Ellmann v. Amsted Rail Company, Inc. et al, No. 2:2017cv00361 - Document 61 (N.D. Ind. 2018)

Court Description: OPINION AND ORDER: GRANTING 38 MOTION TO DISMISS FOR FAILURE TO STATE A CLAIM by Defendant Local 2003 United Steelworkers. Defendant United Steel Workers Local 2003 is TERMINATED as a defendant in this case. Signed by Senior Judge James T Moody on 9/25/2018. (lhc)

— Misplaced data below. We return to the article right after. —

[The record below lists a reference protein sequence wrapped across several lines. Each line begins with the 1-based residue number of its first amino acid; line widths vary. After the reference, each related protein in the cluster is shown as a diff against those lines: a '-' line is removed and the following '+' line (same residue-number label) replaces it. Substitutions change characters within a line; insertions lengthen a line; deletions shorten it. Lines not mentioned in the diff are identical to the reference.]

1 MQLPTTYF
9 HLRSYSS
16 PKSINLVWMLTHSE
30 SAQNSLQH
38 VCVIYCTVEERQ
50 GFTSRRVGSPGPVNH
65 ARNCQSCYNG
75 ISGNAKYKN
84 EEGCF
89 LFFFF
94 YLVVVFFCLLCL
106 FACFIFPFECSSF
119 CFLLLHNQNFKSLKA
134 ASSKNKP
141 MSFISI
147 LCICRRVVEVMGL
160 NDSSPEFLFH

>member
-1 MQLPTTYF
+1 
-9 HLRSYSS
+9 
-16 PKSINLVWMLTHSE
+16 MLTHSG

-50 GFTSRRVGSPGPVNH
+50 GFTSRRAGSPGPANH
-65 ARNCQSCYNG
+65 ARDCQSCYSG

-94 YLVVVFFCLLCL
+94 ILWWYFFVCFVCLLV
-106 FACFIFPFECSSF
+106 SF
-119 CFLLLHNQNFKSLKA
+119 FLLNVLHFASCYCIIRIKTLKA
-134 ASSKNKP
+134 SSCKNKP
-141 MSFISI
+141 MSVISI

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Ellmann v. Amsted Rail Company, Inc. et al Doc. 61 UNITED STATES DISTRICT COURT NORTHERN DISTRICT OF INDIANA HAMMOND DIVISION KAREN ELLMANN, Plaintiff, v. AMSTED RAIL COMPANY, INC., and UNITED STEEL WORKERS LOCAL 2003, Defendants. ) ) ) ) ) ) ) ) ) ) ) No. 2:17 CV 361 OPINION and ORDER I. BACKGROUND Plaintiff Karen Ellmann worked as Human Resources Manager for Amsted Rail Company, Inc. (“Amsted”), from approximately 2014 to 2016. Her job duties included labor relations between Amsted and United Steel Workers Local 2003 (“USW”), the labor organization that represents Amsted’s union employees. After plaintiff’s employment with Amsted ended, plaintiff sued both Amsted and USW for violations of Title VII of the Civil Rights Act of 1964, 42 U.S.C. § 2000e-5 et seq. (“Title VII”). Plaintiff also sued USW for tortious interference with employment under Indiana state law, arguing that USW induced Amsted to terminate plaintiff by circulating and submitting a petition demanding that Amsted do so. (DE # 1 ¶ 76.) Defendant USW has moved to dismiss plaintiff’s claims under Federal Rule of Civil Procedure 12(b)(6) for failure to state a claim upon which relief may be granted. (DE # 38.) The motion is fully briefed and ripe for ruling. Dockets.Justia.com II. LEGAL STANDARD A judge reviewing a complaint under a Rule 12(b)(6) standard must construe it in the light most favorable to the non-moving party, accept well-pleaded facts as true, and draw all inferences in the non-movant’s favor. Erickson v. Pardus, 551 U.S. 89, 93 (2007); Reger Dev., LLC v. Nat’l City Bank, 595 F.3d 759, 763 (7th Cir. 2010). Under the liberal notice-pleading requirements of the Federal Rules of Civil Procedure, the complaint need only contain “a short and plain statement of the claim showing that the pleader is entitled to relief.” Fed. R. Civ. P. 8(a)(2). To satisfy Rule 8(a), “the statement need only ‘give the defendant fair notice of what the . . . claim is and the grounds upon which it rests.’” Erickson, 551 U.S. at 93 (quoting Bell Atl. Corp. v. Twombly, 550 U.S. 544, 555 (2007)). “While the federal pleading standard is quite forgiving, . . . the complaint must contain sufficient factual matter, accepted as true, to state a claim to relief that is plausible on its face.” Ray v. City of Chicago, 629 F.3d 660, 662-63 (7th Cir. 2011); Twombly, 550 U.S. at 555, 570. A plaintiff must plead “factual content that allows the court to draw the reasonable inference that the defendant is liable for the misconduct alleged.” Ashcroft v. Iqbal, 129 S. Ct. 1937, 1949 (2009). To meet this standard, a complaint does not need detailed factual allegations, but it must go beyond providing “labels and conclusions” and “be enough to raise a right to relief above the speculative level.” Twombly, 550 U.S. at 555 (citing Sanjuan v. Am. Bd. of Psychiatry & Neurology, 40 F.3d 247, 251 (7th Cir. 1994) among other authorities). As the Seventh Circuit explained, a 2 complaint must give “enough details about the subject-matter of the case to present a story that holds together.” Swanson v. Citibank, N.A., 614 F.3d 400, 404 (7th Cir. 2010). However, the plaintiff does not need to plead facts that establish each element of a cause of action and, “[a]t this stage the plaintiff receives the benefit of imagination, so long as the hypotheses are consistent with the complaint.” Sanjuan, 40 F.3d at 251. Even if the truth of the facts alleged appears doubtful, and recovery remote or unlikely, the court cannot dismiss a complaint for failure to state a claim if, when the facts pleaded are taken as true, a plaintiff has “nudged their claims across the line from conceivable to plausible.” Twombly, 550 U.S. at 555, 570. III. DISCUSSION A. Title VII Claims USW moves to dismiss plaintiff’s Title VII claims against it, arguing that because USW is not plaintiff’s “employer,” it cannot be held liable under Title VII for any claims brought by plaintiff. Plaintiff acknowledges that Title VII applies only to “employers,” but presents the novel argument that USW is a “joint employer” of plaintiff by virtue of plaintiff’s job at Amsted, where one of her duties was labor relations with unions like USW. Thus, according to plaintiff, she may sue USW under Title VII. Plaintiff cites to no caselaw in which any court has ever held that an individual performing the function of labor relations at a company is also legally an employee of the labor unions she interacts with, seeking from this court a ruling that would be the first of its kind. 3 The “joint employer” doctrine was designed to identify the business entities that control employees’ terms and conditions of employment. Whitaker v. Milwaukee Cty., Wisconsin, 772 F.3d 802, 810 (7th Cir. 2014). The concept recognizes that sometimes business entities are in fact separate, but share or co-determine matters governing the essential terms and conditions of employment. Id. Factors to consider in determining joint employer status are: (1) supervision of employees’ day-to-day activities; (2) authority to hire or fire employees; (3) promulgation of work rules and conditions of employment; (4) issuance of work assignments; and (5) issuance of operating instructions.” Id. Plaintiff claims that her complaint states a plausible Title VII claim against USW as a joint employer because: (1) her complaint alleges that USW “exerted significant control over Ellmann in the terms and conditions of her employment”; (2) she alleges that her job duties required frequent interaction with USW’s chairperson, Eli Maya; and (3) she alleges that her performance was evaluated at least in part based on her ability to build labor relations. (DE # 44.) The first of these “allegations” can be swiftly discounted, as it is not a wellpleaded fact at all, but rather a recitation of boilerplate law, which is insufficient to assist a claimant in surviving a motion to dismiss. Strauss v. City of Chicago, 760 F.2d 765, 767–70 (7th Cir. 1985). The second allegation – that plaintiff’s job duties required frequent interaction with USW’s chairperson – demonstrates only that plaintiff and USW’s chairperson 4 communicated, an activity that occurs between individuals employed by different companies every day. If simple communication between companies were indicative of joint employment status, the concept of employment would be so hazy as to be meaningless. The same flaw plagues plaintiff’s allegation that her performance was evaluated in part based on her ability to build labor relations. If the fact that an employee’s performance was evaluated based on her ability to build relationships with other companies translated into “joint employer” status for those other companies, many employees in this country would be “jointly employed” by hundreds of companies. Most importantly, though, plaintiff’s allegations regarding her evaluation criteria and communications with USW shed light on precisely none of the Whitaker factors; the allegations fail to demonstrate that USW supervised plaintiff, had authority to hire or fire her, promulgated work rules or conditions of her employment, or issued work assignments or operating instructions to plaintiff. Whitaker, 772 F.3d at 810. Facts regarding USW’s control over plaintiff with respect to the terms and conditions of her employment cannot even be reasonably inferred based on plaintiff’s allegations. In sum, plaintiff’s allegations fail to establish a plausible Title VII claim premised on joint employer status. As such, plaintiff’s Title VII claims against USW must be dismissed. B. Tortious Interference with Employment Claim Plaintiff has also sued USW for tortious interference with employment under Indiana state law. USW argues that the National Labor Relations Act (“NLRA”) 5 preempts state law claims like this one, warranting dismissal of the claim. The parties do not dispute the basic fundamentals of NLRA preemption, agreeing, it seems, that the NLRA generally preempts claims which allege that a labor union coerced an employer with respect to the selection of its representative. 29 U.S.C. § 158(b)(1). Plaintiff does not dispute that coercion is the very essence of her claim. (DE # 1 ¶ 76; DE # 44 at 8.) But, in an attempt to save her lawsuit, plaintiff presents another novel argument. This time she contends that this case does not involve a typical claim of coercion; rather, this case includes the additional layer of gender discrimination in connection with that coercion. As such, plaintiff contends, the claim is outside of the scope of the NLRA’s preemption. Once again, plaintiff presents no legal support or caselaw for this contention, nor could the court locate any through its own due diligence. Claims regarding coercion, it cannot be disputed, are subject to preemption under the NLRA. 29 U.S.C. § 158(b)(1). The exception plaintiff attempts to create in preemption law appears not to exist, and, without precedent, this court will not carve it out. Accordingly, USW’s motion to dismiss is granted as to plaintiff’s claim for tortious interference with employment. IV. CONCLUSION For the foregoing reasons, USW’s motion to dismiss (DE # 38) is GRANTED and defendant United Steel Workers Local 2003 is TERMINATED as a defendant in this case. SO ORDERED. Date: September 25, 2018 s/ James T. Moody JUDGE JAMES T. MOODY UNITED STATES DISTRICT COURT